Restoring Youth’s Hope by Improving Job Skills and Entrepreneurship in the Douentza District

Wednesday, July 17, 2019
Niangaly in the Sewing Shop

Ibrahim Niangaly and Sidaty Adiawiakoye are two young Malian living in the Douentza District.  Although, coming from different cultures, they worked together to create a joint venture in a very difficult context.  Douentza, in the center of Mali, is a region characterized by a multitude of shocks including conflict, insecurity and drought.  The conflict in this part of the country has impacted especially on youth who started getting enrolled to radical or armed groups.  Others migrated to the south to look for jobs.  

Sidaty, formerly a Koranic school student, left his village in 2012 to escape from the call of radical armed groups.  Niangaly, a native of Koro District, lives in Douentza with his family members.  He was an apprentice tailor and became self-sufficient thanks to the Harande Program’s support.  Before their collaboration with Harande, these youth were in a precarious work situation.  They lacked materials and equipment, knowledge and resources in order to undertake the challenge of entrepreneurship.  It seemed impossible for them to take off.  Niangaly testifies, "Personally, I did not have any money, I could not buy clothes and I was always nervous because of poverty and the way people treated me".

In 2018, the Harande Program’s youth entrepreneurship component started supporting the two youth, as well as others in that area.  Overall, the program brings support to 354 young people aged 18-35 involved in masonry, carpentry, mechanics, tailoring and hairdressing.  Sidaty and Niangaly were entrusted to a master apprentice trainer in tailoring for one full year.  Both of them received training on financial literacy, accounting and management tools.  They came together to create a joint-venture in order to reduce the fixed charges of the shop.  Harande provided them with the sewing machines and other equipment, which enabled them to open their own tailoring shop and permanently cut the thread of despair and believe in a better future.  Now, they work for themselves and regularly receive customers who appreciate the quality of their work.  Additionally, they have decided to train others and have recruited two new young apprentices.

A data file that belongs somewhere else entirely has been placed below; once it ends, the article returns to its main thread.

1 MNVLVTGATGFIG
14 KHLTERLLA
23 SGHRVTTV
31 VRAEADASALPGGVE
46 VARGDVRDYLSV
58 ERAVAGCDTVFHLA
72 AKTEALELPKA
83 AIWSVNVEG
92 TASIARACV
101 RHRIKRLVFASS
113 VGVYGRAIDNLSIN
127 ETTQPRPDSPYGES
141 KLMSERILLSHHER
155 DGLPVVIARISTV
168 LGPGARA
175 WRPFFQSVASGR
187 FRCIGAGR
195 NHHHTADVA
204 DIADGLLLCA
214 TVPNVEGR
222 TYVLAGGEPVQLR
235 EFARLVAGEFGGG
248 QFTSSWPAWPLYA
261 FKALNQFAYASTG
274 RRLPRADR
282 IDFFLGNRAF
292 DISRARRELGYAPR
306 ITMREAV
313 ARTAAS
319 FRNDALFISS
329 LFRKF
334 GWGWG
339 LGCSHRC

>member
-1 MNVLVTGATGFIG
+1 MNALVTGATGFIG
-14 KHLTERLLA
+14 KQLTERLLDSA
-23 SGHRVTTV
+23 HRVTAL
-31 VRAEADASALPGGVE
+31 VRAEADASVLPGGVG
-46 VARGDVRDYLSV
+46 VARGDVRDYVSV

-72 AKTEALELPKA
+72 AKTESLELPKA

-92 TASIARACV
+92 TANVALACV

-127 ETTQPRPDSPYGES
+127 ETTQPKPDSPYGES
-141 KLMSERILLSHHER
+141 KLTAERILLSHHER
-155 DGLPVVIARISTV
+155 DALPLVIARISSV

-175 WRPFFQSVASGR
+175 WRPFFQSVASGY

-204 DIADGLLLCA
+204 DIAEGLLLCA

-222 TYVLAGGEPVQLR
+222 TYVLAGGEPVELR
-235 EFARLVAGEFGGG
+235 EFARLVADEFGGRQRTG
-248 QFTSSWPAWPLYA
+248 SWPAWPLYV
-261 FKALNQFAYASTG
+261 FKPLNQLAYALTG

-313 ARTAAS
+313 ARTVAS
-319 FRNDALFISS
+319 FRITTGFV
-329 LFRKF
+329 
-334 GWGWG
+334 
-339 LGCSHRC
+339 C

Today, Niangaly and Sidaty are not only financially autonomous, but also socially fulfilled and respected.  In the near future, they plan to open a bigger sewing workshop, pay for more machines, recruit and train other youth and help support them in setting up their own shops. “It's really the Harande Program that has transformed our lives in a positive way and now I have taken a rental home that I can afford.  I got engaged.  Moreover, I put a little saving aside and can afford my own food”, proudly explains Sidaty.


Harande is a five-year, $45 million Food for Peace project which started in 2015.  It aims at improving food, nutrition and income of vulnerable communities, especially women and youth in 290 villages of Mopti

Last updated: October 11, 2019

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